I've become used to the dubbed voices at The Flash, so now I'm almost entirely into learning mood. Dubbing voice overs are effective, no matter how cumbersome they might sound. The Georgian one is quite ok, if it weren't for the residual native audio (which doesn't exist in Brazilian or German dubbing) it would be actually good. Russian ones are monovoiced, though, even for brand new series such as The OA, but in spite of that - or maybe because of that - they are turning into a really effective tool for my Russian. Yesterday I watched 20 minutes from a The OA episode and the audio was crystal clear.

Wanderlust
These days I've been thinking about Czech. I like it over BCMS, so it might be my next Slavic language, but when? I found some audiobooks, I wonder if there are more for actual contemporary novels.

Language-learning crossovers
In the Greek manual, there are always sample sentences with Kostas (like those with Tom at Tatoeba). Türkisch für Anfänger, which I write earlier in the day, has that Greek character, Kostas. So. whenever there is a sample sentence with Kostas in the Greek manual, I think about the series, and I feel like replacing "Kostas and Maria" with "Kostas and Yagmur".

Georgian forum reading
At today's page, someone had pasted an interview with an authority on the topic I'm reading about. It was much easier to read than the ongoing posts by users. I barely had to look words up.
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Re: Expug's 2017 Log - It's now and forever

Postby Expugnator » Fri Feb 24, 2017 9:10 pm

Estonian
'Beaver' in Estonian is kobras, a tricky false-friend, even grammatically, as the nominative ends in -s. I'm really looking forward to going through all those Jänku-Jussi videos (some 20 are missing), because I'll be in the mood for learning a lot from the soap opera I'm going to watch next.

Audiobooks
MortPlayer has a bit confusing layout, but it's quite comprehensive and resourceful to handle one's audiobooks on Android. Now I won't have any stress about where to play from next time. It will be actually better to stop in the middle of a track than to try and figure out which track I'm going to play next.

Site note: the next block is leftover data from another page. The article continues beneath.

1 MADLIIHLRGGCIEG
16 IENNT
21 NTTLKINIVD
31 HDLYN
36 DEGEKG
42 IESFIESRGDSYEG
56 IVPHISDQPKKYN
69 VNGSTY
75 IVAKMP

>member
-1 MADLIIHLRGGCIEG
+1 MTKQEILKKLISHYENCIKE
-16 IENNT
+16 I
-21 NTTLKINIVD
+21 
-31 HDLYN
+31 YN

I'm really enjoying the book "Grit", and I can relate to much that is said, also to my lack of grit at some aspects in life. Favorite quote so far: Grit is about being satisfied being unsatisfied. I can totally relate to it. Now I've started chapter 02, Distracted by talent.

Papiamento reading
Just because I complained, the news were resumed at Ret Karibense. An important false friend: 'reto' means challenge. BEsides the news, I'm reading a blog with literary reviews, which tend to be rather long. It seems the author is a Dutch who learned Papiamento and studied literature in Papiamento in the university.

Russian listening-reading
So, progress is happening. The vocabulary starts to become familiar, fewer words are unknown in each line and I can actually do parallel reading, flipping from Russian to translation. It took me longer to reach this stage in Russian than in Georgian, which only confirms my thoughts about the difficulty of each language.

Georgian
The joy of a morphologically-rich language. Georgian expresses a concept more exactly than the original language.

"She just touched the suit and turned it into a bomb".
მან უბრალოდ შეეხო კოსტიუმის ემბლემა და ააფეთქა.

The first ა (a) in the verb ააფეთქა is a causative, and it fulfills the meaning of 'to turn something into...", it's like saying "she bombified it".

Two notes:
1) I hope I have transcribed it correctly...actually, I'm happy I actually managed to fully understand a sentence in order to spot a unique grammatical feature in it, while still following the story. That means progress!
2) It's great when a feature that seemed minor, so theoretical, even advanced in the grammar book, so morphologically sophisticated, actually shows up in the dubbed audio of a contemporary TV series. So, it's actually daily language, it's the preferred way rather than using a periphrasis that would resemble the English sentence.

Today I had a business meeting so I went just as far as Estonian reading. It was productive for the business, though.